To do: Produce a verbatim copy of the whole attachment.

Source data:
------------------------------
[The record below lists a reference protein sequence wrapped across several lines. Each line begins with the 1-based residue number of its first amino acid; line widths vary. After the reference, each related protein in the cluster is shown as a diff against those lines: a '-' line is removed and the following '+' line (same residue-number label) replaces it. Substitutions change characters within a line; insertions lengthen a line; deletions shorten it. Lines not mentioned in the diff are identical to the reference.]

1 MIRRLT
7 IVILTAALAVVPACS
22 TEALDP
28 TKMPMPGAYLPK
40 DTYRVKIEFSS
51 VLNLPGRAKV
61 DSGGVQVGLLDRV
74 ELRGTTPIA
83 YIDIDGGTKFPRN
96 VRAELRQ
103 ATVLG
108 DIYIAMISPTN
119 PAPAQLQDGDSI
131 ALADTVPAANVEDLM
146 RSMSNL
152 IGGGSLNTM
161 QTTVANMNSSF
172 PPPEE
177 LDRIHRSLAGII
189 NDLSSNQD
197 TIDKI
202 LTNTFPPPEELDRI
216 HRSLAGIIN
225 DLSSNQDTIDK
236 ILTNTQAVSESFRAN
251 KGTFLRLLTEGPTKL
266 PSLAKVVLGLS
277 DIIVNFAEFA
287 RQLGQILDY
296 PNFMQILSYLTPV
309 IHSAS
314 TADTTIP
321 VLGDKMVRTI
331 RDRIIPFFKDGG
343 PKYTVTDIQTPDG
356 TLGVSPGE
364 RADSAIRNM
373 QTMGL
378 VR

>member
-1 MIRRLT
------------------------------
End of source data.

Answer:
[The record below lists a reference protein sequence wrapped across several lines. Each line begins with the 1-based residue number of its first amino acid; line widths vary. After the reference, each related protein in the cluster is shown as a diff against those lines: a '-' line is removed and the following '+' line (same residue-number label) replaces it. Substitutions change characters within a line; insertions lengthen a line; deletions shorten it. Lines not mentioned in the diff are identical to the reference.]

1 MIRRLT
7 IVILTAALAVVPACS
22 TEALDP
28 TKMPMPGAYLPK
40 DTYRVKIEFSS
51 VLNLPGRAKV
61 DSGGVQVGLLDRV
74 ELRGTTPIA
83 YIDIDGGTKFPRN
96 VRAELRQ
103 ATVLG
108 DIYIAMISPTN
119 PAPAQLQDGDSI
131 ALADTVPAANVEDLM
146 RSMSNL
152 IGGGSLNTM
161 QTTVANMNSSF
172 PPPEE
177 LDRIHRSLAGII
189 NDLSSNQD
197 TIDKI
202 LTNTFPPPEELDRI
216 HRSLAGIIN
225 DLSSNQDTIDK
236 ILTNTQAVSESFRAN
251 KGTFLRLLTEGPTKL
266 PSLAKVVLGLS
277 DIIVNFAEFA
287 RQLGQILDY
296 PNFMQILSYLTPV
309 IHSAS
314 TADTTIP
321 VLGDKMVRTI
331 RDRIIPFFKDGG
343 PKYTVTDIQTPDG
356 TLGVSPGE
364 RADSAIRNM
373 QTMGL
378 VR

>member
-1 MIRRLT